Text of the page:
Tuesday, 21 October 2014

The paralysed man walks again

7 comments:

  1. Do MS patients with spinal lesions exhibit similar glial scarring as found in traumatic SCI? In this study the glial scar tissue was removed before introduction of bulbar olfactory cells - I wonder if the same would apply to MS lesions?

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    1. MS lesions get scarring and the amount of scarring in spinal cord injury depends on the level of injury. In MS there may be scarring dotted throughout the brain and spinal cord and this would be difficult to remove surgically without consequence

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    2. Why not just concentrate on the spinal lesions?. Hopefully the neuro pathways would sort themselves out using plasticity.

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  2. This is a great story. I'm really hoping that some of the remyelination trials deliver some improvement. Even an improvement of 1 EDSS point to an MS patient would be brilliant. Keep up the good work.

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  3. Interesting, these OECs were used to bridge the gap in the transacted cord. I guess this would not be considered stem cell therapy since these are not precursor cells, a novel approach

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    1. OEC are considered a type of "stem cell" in terms of stem cell therapy but you are right they are radial glia and perform a variety of functions. OEG are also known to support and guide olfactory axons, grow through glial scars, and secrete many neurotrophic factors.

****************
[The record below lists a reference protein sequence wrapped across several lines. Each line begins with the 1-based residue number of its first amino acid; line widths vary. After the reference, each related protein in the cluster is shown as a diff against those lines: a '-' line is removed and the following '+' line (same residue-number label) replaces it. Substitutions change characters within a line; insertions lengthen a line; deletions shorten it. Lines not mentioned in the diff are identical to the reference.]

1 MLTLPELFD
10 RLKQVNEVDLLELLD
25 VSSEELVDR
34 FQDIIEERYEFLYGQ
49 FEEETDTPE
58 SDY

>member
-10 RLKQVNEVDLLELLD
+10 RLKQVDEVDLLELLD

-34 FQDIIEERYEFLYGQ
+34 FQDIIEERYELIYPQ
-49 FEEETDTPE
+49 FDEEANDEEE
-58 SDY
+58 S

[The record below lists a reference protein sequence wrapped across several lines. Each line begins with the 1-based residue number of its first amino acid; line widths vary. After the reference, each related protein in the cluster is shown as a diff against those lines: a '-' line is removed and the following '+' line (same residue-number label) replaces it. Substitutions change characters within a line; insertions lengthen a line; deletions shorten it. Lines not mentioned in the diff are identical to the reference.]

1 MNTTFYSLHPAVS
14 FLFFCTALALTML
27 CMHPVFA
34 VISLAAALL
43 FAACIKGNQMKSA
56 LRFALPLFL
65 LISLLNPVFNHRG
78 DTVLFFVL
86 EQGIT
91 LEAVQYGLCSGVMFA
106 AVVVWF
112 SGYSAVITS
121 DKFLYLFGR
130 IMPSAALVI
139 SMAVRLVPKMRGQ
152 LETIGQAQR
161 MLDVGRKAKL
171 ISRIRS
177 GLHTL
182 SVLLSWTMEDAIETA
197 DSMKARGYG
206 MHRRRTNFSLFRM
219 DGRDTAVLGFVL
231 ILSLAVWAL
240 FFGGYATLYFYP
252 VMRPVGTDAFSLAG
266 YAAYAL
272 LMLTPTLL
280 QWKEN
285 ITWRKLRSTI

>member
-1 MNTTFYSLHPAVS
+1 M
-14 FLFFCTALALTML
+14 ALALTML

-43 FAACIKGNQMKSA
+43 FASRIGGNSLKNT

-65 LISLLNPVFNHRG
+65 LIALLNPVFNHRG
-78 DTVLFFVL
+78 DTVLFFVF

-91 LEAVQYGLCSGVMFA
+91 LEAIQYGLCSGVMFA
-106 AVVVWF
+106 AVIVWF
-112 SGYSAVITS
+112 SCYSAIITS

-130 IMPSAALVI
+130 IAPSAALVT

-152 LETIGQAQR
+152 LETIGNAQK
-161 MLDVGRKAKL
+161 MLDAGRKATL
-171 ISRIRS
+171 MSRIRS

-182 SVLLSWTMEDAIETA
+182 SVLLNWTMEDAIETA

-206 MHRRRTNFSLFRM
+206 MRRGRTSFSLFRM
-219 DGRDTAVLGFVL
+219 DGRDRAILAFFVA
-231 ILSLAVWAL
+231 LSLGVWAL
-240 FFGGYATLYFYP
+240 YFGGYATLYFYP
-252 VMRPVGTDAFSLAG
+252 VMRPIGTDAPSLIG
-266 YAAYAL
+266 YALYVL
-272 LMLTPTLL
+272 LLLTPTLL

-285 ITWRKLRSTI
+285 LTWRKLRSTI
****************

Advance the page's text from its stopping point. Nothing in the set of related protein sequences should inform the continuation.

If you were able to watch TV in UK yesterday to see the operation you could see that they had about a million cells and injected then at multiple sites, they also transplanted a peripheral nerve to fill the gap and make a pathway through which the OEC could stimulate the regrowth of nerves. Nerve bridge the gap.

      It is interesting to see the science reaction....some think it is amazing and then there are those that are muttering about the significance of the work. They have had their pipe dream exploded realising that they will not be the first to do this.....Thats science life I am afraid and they just need to get over their ego and assimilate what has happened and improve on it. :-)

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    2. The programme was exciting news. However, even if it was suitable for MS, unless the cause is found the disease will always be hanging around to do more damage. You are correct Mousedoctor the doubters are upset they weren't the first. This science will be free and another gift to the World. No doubt it will take years to develop further, but who thought Tim Berners-Lee's invention would allow me to write this post 20 years ago.

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